Tales from the backroom: anonymous sex and HIV risk in London’s commercial gay sex venues
Venereology, 2000, 13(4):150-155.
Authors: Peter Keogh, Peter Weatherburn
Background: The increase in the numbers of (gay) backrooms and saunas in London has generated anxieties about gay male promiscuity and the consequent transmission of STIs including HIV. In order to assess risk, we conducted a qualitative study investigating the circumstances under which men engaged in anal intercourse (AI) and unprotected anal intercourse (UAI) in these venues and the risk reduction strategies used.
Methods: 20 men were recruited at backrooms and saunas for individual in -depth interviews covering sexual and practical motivations for anonymous sex, detailed accounts of sexual negotiation and behaviour and perceptions of risk. Interviews were audio tape-recorded and transcribed. A case by case analysis of transcripts was followed by a thematic content analysis.
Results: The majority of accounts of AI and UAI in backrooms and saunas were characterised by total anonymity. The eroticism associated with anonymity facilitated a range of erotic, transgressive or fetishistic desires and sexual role play (such as sado-masochistic or dress -code scenes). Partners were imbued with imaginary hyper sexual or hyper masculine attributes and fantasies were therefore personal to the individual engaging in them and not necessarily shared by his partner. Risk reduction strategies were informed by knowledge or assumptions about one’s own and one’s partner’s HIV status as well as assessments about the likelihood of HIV transmission during UAI (for example, that HIV transmission is less likely if the infected partner is receptive). Personal narratives of risk taking were identified which were psychologically, socially and morally protective for the individual. These narratives depended on beliefs and assumptions as well as the positing of an ‘ideal’ UAI partner.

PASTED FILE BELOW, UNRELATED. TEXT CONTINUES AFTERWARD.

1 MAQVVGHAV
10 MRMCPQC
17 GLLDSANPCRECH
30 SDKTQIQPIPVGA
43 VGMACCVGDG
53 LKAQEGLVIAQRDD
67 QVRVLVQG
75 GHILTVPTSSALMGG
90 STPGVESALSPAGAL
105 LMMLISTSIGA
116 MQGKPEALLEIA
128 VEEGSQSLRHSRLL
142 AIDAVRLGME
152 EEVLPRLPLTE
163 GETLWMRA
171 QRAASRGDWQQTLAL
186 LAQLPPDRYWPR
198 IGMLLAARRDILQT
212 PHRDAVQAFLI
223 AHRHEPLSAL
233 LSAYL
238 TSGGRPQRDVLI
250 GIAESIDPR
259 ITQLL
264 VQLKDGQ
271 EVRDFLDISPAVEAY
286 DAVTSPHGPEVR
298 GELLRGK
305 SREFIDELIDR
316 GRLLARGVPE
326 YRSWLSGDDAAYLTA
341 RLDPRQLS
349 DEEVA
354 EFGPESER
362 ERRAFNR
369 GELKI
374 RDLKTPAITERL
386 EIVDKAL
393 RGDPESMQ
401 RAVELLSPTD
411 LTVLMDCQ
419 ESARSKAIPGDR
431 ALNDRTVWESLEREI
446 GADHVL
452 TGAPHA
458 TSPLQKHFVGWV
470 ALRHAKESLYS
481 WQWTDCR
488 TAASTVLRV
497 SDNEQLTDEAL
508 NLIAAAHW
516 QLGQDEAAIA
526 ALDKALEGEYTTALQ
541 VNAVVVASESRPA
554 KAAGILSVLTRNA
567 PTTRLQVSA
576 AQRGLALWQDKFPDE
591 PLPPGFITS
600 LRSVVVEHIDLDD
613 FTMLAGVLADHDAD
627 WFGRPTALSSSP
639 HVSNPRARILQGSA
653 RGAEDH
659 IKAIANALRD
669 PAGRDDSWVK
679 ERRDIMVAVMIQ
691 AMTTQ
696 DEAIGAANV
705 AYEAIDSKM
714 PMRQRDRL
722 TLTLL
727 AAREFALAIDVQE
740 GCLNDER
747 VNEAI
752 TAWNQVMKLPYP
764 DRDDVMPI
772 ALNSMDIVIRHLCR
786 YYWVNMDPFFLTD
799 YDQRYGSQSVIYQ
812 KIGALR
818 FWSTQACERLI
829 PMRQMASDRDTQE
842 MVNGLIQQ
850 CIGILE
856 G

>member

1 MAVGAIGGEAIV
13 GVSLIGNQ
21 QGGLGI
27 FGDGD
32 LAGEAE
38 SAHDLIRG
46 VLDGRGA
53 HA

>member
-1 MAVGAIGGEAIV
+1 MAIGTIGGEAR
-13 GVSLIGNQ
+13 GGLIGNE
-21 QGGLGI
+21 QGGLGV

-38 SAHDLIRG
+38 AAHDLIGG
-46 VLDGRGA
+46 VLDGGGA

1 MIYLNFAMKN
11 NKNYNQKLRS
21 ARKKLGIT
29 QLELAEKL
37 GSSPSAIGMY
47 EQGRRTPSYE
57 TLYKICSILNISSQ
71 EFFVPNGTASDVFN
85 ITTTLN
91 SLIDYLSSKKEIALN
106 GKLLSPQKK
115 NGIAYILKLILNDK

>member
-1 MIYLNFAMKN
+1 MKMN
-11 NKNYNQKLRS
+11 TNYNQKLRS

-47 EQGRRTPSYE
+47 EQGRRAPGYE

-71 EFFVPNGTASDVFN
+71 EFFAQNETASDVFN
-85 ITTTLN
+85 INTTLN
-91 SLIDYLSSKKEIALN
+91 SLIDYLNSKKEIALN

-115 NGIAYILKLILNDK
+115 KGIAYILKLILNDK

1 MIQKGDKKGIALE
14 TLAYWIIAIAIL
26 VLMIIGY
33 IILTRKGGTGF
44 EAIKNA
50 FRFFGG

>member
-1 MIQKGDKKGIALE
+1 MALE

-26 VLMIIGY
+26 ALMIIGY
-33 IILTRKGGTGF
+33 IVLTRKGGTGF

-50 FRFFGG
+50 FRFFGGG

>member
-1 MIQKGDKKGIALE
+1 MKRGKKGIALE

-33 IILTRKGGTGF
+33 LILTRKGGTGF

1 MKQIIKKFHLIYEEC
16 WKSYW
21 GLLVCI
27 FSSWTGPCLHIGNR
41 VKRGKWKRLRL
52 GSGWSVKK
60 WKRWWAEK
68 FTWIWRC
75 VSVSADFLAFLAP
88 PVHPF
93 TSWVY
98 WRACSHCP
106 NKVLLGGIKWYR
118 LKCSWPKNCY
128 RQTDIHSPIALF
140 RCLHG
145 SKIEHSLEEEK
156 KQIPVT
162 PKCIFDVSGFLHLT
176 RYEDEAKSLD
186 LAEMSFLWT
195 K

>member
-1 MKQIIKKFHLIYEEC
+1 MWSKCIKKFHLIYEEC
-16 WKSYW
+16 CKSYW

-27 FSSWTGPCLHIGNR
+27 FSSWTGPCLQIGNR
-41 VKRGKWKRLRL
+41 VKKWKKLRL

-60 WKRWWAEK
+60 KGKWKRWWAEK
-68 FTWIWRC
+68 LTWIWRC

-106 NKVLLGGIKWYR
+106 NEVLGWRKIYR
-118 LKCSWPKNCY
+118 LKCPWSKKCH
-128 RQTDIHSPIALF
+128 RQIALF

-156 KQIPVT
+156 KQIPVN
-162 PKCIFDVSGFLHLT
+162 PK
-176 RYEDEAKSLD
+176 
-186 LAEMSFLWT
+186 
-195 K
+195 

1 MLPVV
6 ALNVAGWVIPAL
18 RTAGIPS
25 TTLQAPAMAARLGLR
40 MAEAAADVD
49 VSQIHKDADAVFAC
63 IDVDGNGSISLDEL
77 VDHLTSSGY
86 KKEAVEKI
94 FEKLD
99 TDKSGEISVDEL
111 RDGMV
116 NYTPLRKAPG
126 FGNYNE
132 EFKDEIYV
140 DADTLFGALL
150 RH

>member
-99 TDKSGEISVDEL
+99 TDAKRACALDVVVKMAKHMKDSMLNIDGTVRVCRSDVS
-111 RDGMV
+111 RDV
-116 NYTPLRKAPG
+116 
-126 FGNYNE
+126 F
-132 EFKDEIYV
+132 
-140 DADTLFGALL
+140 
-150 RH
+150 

Discussion: Anonymous UAI was not due to a lack of care (for the self or one's partner), diminution of judgement (being 'carried away' or intoxicated), or denial (either of the presence of HIV or of it’s severity). Many men who use backrooms and saunas are used to developing strategies and taking calculated risks. Although men’s strategies and decisions around avoiding HIV transmission will be personal and nuanced, it is possible to identify a general logic that is applied in many accounts of UAI in backrooms and saunas.
Tagged under: All gay & bisexual men